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Sherwin Crasto/AP
Former South African captain Hansie Cronje is not the only high-profile cricketer implicated in the match-fixing report.

WEB-ONLY EXCLUSIVE
Cricket Bombshell
The publication of a sensational report into match-fixing has rocked the world of cricket once more
By MEENAKSHI GANGULY

November 2, 2000
Web posted at 3:00 p.m. Hong Kong time, 3:00 a.m. EDT


It is not that India has lacked heroes. But they only seem to be found in textbooks or at roundabouts at city intersections with pigeons resting on their heads. Indians greatly admire and respect these great men and women, but it is not easy to love statues. You need real people.

After a brief period of attaching themselves to movie star Amitabh Bachchan, Indians transferred their devotion to several living men: cricket players. For over a decade -- once satellite television began to deliver live matches to cabled households -- the game became a national obsession. Collective prayers, once reserved for political leaders, were now rounded up for eleven men who, with bat and ball, could restore the nation to world glory. Indians finally had their heroes.

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But not for long. The team began to lose more often than they won. "Never mind," said their indulgent fans. "They tried." Until it turned out that they had indeed tried: TO LOSE! So had players in several other teams. Fingers were pointed as weeping players confessed. With allegations and charges flying about in one of the greatest mud-slinging matches in the history of cricket, India's premier law enforcement agency, the Central Bureau of Investigation, launched an inquiry. And its damning report, released on Wednesday, has thrown the sport into turmoil, yet again, by naming several leading players from the major Test-playing nations. (Click here to read the full report). So now it's official. India's heroes are no more.

The report concluded: "The romanticism associated with the game is perhaps hone for ever. Increasingly, in the playing fields around the world, the music of a sweetly timed stroke is being replaced by the harsh cacophony of ringing cell phones."

The CBI confirmed that corrupt bookies had been paying the players to perform badly to better their odds in the illegal gambling circuit. Those named in the report (it does not specify if the players actually took bribes or not) were India's ex-captain Mohammad Azharuddin and teammates Nayan Mongia, Ajay Jadeja and Ajay Sharma. The foreign players named were West Indian batsman Brian Lara, former England captain Alec Stewart, Sri Lanka's Aravinda de Silva and Arjuna Ranatunga, former South African captain Hansie Cronje, Australians Mark Waugh and Dean Jones, New Zealand's Martin Crowe and Pakistan's Salim Malik.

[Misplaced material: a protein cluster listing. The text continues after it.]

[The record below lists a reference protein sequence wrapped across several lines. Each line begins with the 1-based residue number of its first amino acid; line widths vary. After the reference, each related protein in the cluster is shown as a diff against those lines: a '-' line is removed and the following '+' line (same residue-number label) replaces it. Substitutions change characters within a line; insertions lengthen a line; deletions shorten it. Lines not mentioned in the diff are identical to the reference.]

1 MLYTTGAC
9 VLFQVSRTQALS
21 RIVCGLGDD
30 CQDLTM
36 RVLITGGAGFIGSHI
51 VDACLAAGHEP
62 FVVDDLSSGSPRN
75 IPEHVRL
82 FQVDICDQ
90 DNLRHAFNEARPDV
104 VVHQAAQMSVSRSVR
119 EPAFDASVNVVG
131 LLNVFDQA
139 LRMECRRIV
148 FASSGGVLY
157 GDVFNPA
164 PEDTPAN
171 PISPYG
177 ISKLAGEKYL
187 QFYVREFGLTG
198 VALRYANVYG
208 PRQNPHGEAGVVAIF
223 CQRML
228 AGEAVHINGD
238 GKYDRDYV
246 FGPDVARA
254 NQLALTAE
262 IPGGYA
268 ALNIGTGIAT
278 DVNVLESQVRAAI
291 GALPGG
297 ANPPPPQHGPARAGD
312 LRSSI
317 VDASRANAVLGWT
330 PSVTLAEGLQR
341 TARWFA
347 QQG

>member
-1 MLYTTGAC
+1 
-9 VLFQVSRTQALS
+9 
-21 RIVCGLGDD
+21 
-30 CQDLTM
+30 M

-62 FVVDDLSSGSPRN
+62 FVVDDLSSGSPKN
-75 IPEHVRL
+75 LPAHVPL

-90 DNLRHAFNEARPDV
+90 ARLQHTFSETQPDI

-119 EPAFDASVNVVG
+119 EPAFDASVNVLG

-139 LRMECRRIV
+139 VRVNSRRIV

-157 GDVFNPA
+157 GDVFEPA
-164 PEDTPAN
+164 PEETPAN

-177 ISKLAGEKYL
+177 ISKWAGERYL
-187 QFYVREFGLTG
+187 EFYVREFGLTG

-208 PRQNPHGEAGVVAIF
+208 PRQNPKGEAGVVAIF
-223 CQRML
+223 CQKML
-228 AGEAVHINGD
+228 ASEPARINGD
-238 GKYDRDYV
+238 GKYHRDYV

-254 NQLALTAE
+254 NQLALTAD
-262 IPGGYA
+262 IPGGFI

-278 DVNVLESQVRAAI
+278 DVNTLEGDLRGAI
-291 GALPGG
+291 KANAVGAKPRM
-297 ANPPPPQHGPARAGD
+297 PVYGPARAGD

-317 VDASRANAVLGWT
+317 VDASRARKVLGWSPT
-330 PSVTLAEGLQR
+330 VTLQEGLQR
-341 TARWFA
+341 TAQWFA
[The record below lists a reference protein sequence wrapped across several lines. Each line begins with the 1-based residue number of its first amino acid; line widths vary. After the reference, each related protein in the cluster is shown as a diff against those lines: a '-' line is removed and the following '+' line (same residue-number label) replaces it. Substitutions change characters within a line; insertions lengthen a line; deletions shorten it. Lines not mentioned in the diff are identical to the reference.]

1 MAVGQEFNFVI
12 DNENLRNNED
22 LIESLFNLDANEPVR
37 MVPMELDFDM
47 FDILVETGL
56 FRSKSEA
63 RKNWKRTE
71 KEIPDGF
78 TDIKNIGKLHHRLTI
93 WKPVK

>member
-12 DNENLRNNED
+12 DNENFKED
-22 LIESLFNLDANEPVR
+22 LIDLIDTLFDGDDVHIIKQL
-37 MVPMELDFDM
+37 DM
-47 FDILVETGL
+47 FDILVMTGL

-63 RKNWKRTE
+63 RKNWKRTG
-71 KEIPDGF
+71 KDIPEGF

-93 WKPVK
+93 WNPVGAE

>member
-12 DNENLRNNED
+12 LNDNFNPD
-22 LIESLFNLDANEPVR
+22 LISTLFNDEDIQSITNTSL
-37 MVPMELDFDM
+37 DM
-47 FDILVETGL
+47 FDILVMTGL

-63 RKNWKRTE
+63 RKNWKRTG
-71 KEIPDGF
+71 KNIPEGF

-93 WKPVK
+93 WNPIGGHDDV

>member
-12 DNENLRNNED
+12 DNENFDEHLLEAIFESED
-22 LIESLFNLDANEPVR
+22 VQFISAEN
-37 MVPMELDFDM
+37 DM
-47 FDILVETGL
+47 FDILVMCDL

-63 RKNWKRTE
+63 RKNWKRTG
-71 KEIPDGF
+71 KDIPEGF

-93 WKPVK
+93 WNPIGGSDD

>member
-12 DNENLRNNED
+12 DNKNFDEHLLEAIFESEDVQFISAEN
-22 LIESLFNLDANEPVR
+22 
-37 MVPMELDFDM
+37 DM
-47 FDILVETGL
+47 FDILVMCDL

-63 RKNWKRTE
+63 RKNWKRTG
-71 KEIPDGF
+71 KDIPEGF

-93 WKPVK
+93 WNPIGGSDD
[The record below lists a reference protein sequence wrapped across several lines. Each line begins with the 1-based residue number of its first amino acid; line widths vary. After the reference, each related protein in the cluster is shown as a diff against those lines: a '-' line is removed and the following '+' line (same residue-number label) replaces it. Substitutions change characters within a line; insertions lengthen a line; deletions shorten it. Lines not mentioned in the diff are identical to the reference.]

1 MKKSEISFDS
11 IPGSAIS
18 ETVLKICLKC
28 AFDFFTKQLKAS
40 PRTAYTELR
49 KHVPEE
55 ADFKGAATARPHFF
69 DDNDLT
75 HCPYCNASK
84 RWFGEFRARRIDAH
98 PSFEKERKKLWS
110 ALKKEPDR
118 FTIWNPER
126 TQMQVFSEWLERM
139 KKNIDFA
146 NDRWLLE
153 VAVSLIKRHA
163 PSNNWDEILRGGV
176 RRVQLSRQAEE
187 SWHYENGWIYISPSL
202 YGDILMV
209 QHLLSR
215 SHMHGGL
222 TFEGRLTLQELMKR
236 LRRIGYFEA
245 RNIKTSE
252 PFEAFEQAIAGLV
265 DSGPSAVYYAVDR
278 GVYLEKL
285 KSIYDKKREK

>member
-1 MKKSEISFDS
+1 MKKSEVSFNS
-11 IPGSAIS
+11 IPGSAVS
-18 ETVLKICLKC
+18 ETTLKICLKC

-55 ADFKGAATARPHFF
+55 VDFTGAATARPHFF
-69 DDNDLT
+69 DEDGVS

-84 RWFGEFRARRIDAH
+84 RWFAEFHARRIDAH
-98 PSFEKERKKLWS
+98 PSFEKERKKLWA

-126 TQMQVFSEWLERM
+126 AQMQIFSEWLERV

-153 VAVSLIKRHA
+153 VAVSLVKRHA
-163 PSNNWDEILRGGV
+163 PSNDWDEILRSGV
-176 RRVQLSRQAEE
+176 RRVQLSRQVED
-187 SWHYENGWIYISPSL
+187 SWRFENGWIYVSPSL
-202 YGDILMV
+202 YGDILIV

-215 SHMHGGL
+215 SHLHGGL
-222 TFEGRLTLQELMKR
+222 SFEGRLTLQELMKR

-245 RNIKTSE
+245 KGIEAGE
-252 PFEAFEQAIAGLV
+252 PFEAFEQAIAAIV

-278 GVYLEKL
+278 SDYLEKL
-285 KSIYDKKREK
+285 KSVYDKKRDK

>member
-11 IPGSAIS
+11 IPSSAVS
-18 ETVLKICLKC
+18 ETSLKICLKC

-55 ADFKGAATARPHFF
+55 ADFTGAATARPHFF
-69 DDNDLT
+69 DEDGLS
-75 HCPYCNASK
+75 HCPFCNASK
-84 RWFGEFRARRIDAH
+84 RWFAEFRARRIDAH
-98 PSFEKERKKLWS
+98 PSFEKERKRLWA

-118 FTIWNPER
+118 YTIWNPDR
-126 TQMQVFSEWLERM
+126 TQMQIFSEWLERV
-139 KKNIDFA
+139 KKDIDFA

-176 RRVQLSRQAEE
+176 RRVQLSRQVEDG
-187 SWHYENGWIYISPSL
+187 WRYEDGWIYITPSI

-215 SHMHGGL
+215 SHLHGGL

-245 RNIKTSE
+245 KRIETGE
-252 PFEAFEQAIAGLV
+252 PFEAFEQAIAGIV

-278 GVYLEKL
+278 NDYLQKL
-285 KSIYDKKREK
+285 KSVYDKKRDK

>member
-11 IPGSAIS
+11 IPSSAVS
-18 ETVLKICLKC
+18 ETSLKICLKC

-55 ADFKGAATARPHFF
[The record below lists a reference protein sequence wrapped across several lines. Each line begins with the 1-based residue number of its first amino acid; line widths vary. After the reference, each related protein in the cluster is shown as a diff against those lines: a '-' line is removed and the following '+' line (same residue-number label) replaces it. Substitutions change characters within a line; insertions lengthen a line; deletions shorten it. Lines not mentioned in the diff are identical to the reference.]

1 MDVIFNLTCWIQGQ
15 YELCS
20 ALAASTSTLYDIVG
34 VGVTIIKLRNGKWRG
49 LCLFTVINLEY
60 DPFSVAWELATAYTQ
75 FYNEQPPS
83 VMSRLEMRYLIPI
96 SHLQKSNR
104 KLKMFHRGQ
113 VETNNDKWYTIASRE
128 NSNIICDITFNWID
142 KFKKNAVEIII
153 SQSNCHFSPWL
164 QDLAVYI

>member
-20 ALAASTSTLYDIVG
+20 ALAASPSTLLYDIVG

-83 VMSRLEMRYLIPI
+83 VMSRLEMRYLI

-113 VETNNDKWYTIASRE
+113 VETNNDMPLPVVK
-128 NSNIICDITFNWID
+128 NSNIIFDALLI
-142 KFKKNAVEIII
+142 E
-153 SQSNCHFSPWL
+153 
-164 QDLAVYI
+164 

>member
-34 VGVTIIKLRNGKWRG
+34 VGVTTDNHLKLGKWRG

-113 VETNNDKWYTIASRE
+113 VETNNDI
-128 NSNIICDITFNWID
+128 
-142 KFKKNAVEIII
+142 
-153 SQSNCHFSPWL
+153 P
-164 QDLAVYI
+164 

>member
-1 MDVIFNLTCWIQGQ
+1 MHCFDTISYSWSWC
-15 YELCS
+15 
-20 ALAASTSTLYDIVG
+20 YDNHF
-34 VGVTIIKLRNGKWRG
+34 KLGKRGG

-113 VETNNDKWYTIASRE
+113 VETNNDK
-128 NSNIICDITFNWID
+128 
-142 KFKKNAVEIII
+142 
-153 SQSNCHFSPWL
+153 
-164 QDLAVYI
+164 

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It Certainly Isn't Cricket
A wave of sleaze hits the "Gentleman's Game," as players are implicated, organizers are blamed and fans are furious (June 19, 2000)

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Charges that South Africa's Hansie Cronje took money to throw matches soil the image of the Gentleman's Game (April 24, 2000)

Subcontinental Drift: Crooked Cricket
And how the Gentleman's Game can be saved (April 13, 2000)

World Cup Special: Days of Glory
Once a novelty, the one-day showcase now delivers the best contest on earth, thanks in large part to the passion and excellence of the game's Asian exponents (May 17, 1999)

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A hotly contested cricket series between India and Pakistan takes the subcontinent to the brink (February 1, 1999)

The foreign players were named by bookies when they listed their beneficiaries. Among the Indians, former captain Azharuddin confessed in his deposition that he had received large sums of money. He also named two teammates as fellow recipients: Jadeja, who has steadfastly pleaded his innocence, although the bookies have said that he was paid, and former wicket-keeper Mongia, whose name was not corroborated by the bookies questioned.

The man who started the investigation into the entire match-fixing scandal, Manoj Prabhakar, was also named. Prabhakar first wrote about match-fixing in a magazine column, announcing that he had been offered a bribe by a popular cricketer to play badly. He later named the man as Kapil Dev, one of the country's cricket legends. Together with an online magazine, Tehelka.com, Prabhakar then secretly videotaped interviews with colleagues in an effort to indict Dev. (The transcripts are available on Tehelka.)

The CBI found no evidence against Kapil Dev -- who resigned recently as India's coach after denying match-fixing allegations by Prabhakar -- and lambasted the country's Board of Cricket Control. The bureau said it is "clear that the BCCI was, in the face of all the talk about match-fixing through the years, dragging its feet."

What happens next depends on the government? The CBI has simply conducted an inquiry. It has not filed charges. Sports Minister Sukhdev Singh Dhindsa said: "The law ministry will decide if we can file charges against the Indian players. I am not certain what will happen about the foreign players."

What is clear, though, is that millions of Indians will now have to find a new hero, or heroes.

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